Location

Jereld R. Nicholson Library: Grand Avenue

Subject Area

Theatre

Description

This poster presentation provides information about my final design for the Linfield College Theatre Program’s Costume Design course taught by Laurel Peterson during the 2016 fall semester. I created an unrealized design for Ben Jonson’s Volpone written in 1605. Jonson uses the immorality of the play’s characters for comedic effect and to make a social statement. Taking place amongst the Italian upper class, the play focuses on the scheme of the con artist, Volpone (the fox), who manipulates his victims (also with animal namesakes) into making him even wealthier. Jonson mocks the ultra rich and their vices through outlandish characters and situations. With the costumes, I aimed to reinforce the excessive classism and decadence illustrated in the play.

My design approach combined elements of traditional Italian Commedia costumes with pieces of early seventeenth-century period dress, as well as some of the animalistic qualities associated with the characters, to create opulent costumes that support the comedic dialogue and absurd characters. As they shamelessly indulge in their antics, the costumes help the audience see the frivolity and duplicitousness that Ben Jonson mocks.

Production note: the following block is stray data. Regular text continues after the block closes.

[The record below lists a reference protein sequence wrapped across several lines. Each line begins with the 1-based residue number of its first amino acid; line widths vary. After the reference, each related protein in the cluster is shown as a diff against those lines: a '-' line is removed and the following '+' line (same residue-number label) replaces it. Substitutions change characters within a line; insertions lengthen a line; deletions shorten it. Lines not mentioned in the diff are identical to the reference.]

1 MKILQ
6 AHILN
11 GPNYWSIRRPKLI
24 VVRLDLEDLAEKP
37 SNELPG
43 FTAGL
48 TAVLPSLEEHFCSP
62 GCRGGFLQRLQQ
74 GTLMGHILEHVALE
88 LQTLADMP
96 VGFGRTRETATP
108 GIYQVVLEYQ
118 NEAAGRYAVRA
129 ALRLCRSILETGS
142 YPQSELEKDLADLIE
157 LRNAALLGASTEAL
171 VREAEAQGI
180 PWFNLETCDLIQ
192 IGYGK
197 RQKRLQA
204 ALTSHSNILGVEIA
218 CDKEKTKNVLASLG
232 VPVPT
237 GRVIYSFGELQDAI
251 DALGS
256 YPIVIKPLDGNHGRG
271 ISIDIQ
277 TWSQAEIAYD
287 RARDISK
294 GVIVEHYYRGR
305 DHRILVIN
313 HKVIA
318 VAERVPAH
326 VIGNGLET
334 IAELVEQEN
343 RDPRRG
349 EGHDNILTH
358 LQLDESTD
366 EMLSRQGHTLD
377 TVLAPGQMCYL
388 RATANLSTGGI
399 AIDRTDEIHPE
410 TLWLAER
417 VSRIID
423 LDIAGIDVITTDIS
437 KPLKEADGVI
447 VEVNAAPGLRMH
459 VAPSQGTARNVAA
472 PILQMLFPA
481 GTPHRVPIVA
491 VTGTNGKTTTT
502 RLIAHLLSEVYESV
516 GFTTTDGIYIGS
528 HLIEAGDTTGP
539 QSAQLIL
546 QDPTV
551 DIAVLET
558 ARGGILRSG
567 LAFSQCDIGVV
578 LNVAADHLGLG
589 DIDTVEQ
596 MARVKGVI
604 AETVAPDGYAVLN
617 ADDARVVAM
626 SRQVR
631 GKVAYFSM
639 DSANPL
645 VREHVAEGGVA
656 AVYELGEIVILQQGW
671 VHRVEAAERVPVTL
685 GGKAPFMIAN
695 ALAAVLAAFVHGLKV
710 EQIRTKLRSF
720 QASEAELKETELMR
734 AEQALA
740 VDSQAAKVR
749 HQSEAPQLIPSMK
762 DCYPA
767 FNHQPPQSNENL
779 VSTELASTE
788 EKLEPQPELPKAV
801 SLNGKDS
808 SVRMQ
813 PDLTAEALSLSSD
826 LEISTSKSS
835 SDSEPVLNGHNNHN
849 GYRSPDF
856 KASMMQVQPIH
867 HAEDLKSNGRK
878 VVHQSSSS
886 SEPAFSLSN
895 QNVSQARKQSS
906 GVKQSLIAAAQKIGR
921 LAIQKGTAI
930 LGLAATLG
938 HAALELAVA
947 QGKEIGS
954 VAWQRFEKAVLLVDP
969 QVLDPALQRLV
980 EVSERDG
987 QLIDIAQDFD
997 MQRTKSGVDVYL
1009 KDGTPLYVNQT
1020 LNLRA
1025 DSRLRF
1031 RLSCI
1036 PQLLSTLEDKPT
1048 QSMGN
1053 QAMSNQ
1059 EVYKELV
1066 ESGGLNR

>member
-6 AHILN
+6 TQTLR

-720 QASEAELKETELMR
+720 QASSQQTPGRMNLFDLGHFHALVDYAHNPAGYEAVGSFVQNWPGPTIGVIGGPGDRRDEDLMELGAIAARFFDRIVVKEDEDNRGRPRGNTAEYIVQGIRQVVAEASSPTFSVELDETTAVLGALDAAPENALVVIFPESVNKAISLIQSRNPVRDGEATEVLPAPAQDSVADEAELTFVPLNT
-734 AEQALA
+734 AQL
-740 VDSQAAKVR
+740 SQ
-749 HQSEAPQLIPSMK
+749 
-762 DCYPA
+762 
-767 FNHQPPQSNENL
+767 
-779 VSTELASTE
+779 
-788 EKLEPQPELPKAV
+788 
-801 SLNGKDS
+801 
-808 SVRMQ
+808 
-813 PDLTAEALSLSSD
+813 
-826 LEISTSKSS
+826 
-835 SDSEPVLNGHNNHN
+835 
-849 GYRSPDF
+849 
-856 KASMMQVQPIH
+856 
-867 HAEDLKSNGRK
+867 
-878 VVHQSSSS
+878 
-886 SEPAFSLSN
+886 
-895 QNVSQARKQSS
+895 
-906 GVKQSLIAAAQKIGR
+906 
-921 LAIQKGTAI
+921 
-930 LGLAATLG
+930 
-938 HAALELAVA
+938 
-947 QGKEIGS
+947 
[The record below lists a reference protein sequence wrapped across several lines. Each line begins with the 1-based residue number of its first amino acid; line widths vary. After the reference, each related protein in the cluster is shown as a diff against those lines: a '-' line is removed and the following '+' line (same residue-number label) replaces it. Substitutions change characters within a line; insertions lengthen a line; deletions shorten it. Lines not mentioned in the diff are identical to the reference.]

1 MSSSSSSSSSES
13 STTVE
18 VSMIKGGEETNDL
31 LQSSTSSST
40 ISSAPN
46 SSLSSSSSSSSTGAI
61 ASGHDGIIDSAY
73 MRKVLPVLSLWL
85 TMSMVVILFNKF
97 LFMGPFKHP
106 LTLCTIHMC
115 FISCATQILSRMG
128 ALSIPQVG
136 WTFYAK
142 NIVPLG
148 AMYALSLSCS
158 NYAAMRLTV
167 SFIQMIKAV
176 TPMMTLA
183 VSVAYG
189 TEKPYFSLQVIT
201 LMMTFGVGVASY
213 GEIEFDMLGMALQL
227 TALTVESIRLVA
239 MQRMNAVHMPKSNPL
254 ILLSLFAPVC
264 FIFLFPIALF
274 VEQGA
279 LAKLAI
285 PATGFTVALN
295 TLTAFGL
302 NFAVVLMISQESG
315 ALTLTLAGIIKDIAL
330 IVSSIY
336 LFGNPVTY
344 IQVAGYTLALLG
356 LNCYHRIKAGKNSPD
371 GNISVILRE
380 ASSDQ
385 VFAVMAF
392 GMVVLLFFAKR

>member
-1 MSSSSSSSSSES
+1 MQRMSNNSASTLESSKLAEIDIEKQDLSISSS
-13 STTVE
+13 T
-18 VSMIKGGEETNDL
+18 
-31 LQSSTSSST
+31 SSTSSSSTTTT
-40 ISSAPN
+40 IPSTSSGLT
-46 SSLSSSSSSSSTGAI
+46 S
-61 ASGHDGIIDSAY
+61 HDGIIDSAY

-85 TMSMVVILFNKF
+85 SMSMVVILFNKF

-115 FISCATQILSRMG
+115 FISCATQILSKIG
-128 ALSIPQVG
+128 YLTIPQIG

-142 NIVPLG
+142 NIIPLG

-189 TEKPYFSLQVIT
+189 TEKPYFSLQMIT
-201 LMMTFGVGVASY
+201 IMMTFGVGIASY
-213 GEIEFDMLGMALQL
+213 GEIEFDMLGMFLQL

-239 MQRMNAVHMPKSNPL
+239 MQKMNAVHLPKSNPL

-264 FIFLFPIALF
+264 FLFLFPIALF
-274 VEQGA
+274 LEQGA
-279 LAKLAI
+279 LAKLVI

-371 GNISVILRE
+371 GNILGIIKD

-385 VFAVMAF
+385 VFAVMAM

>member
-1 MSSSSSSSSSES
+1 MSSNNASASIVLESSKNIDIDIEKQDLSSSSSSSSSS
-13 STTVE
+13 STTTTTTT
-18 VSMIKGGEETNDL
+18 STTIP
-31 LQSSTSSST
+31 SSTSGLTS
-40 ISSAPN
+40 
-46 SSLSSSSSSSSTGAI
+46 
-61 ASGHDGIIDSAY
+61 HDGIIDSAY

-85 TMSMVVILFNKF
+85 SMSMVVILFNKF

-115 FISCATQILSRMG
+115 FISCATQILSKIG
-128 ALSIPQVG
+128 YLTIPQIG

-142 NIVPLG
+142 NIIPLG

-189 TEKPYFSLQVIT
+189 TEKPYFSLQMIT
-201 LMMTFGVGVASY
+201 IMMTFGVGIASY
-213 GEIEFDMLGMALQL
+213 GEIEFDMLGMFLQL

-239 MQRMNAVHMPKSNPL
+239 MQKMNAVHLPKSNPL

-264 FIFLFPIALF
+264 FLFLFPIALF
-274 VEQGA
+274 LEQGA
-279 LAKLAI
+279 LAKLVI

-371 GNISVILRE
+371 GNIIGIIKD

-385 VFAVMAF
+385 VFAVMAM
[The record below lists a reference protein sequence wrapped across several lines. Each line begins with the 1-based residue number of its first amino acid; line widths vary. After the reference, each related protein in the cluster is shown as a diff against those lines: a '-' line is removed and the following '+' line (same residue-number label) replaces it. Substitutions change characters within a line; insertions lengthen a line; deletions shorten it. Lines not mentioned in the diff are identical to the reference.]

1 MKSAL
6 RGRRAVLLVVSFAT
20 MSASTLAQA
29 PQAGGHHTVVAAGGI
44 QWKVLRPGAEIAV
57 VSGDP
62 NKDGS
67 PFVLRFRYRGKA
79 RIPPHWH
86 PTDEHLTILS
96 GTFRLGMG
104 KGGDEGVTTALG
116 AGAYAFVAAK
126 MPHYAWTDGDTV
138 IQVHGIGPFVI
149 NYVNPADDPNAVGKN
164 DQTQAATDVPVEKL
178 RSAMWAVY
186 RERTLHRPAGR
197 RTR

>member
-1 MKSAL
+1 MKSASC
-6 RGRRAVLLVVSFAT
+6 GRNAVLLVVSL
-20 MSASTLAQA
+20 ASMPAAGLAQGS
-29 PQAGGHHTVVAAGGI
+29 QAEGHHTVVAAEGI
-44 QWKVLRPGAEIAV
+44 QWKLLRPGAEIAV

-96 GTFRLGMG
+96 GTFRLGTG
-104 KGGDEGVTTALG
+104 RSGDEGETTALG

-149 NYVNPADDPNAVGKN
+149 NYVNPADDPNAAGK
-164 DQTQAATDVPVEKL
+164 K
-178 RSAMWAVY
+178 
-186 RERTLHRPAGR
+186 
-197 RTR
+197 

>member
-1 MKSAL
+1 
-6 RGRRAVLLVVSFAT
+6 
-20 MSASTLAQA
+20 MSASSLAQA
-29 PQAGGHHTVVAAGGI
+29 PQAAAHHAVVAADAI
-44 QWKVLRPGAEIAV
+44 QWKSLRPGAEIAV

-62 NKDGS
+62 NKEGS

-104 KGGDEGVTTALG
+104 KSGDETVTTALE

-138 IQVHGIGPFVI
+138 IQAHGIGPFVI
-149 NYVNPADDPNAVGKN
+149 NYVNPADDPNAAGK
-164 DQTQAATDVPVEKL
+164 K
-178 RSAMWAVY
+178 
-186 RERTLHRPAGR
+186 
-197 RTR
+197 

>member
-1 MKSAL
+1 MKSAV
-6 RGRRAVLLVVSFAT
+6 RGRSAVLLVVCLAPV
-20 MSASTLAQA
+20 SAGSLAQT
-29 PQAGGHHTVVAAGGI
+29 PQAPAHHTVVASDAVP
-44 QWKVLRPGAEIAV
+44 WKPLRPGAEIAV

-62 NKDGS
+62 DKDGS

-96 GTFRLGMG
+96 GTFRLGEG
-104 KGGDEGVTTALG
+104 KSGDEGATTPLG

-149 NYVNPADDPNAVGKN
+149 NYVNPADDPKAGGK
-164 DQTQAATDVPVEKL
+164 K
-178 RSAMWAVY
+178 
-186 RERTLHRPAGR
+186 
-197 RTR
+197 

This project was presented at the 2017 Kennedy Center American College Theatre Festival Costume Design Competition in Denver, Colorado.

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May 5th, 9:00 AM May 5th, 10:30 AM

Costume Design for Volpone by Ben Jonson

Jereld R. Nicholson Library: Grand Avenue

This poster presentation provides information about my final design for the Linfield College Theatre Program’s Costume Design course taught by Laurel Peterson during the 2016 fall semester. I created an unrealized design for Ben Jonson’s Volpone written in 1605. Jonson uses the immorality of the play’s characters for comedic effect and to make a social statement. Taking place amongst the Italian upper class, the play focuses on the scheme of the con artist, Volpone (the fox), who manipulates his victims (also with animal namesakes) into making him even wealthier. Jonson mocks the ultra rich and their vices through outlandish characters and situations. With the costumes, I aimed to reinforce the excessive classism and decadence illustrated in the play.

My design approach combined elements of traditional Italian Commedia costumes with pieces of early seventeenth-century period dress, as well as some of the animalistic qualities associated with the characters, to create opulent costumes that support the comedic dialogue and absurd characters. As they shamelessly indulge in their antics, the costumes help the audience see the frivolity and duplicitousness that Ben Jonson mocks.

This project was presented at the 2017 Kennedy Center American College Theatre Festival Costume Design Competition in Denver, Colorado.

 

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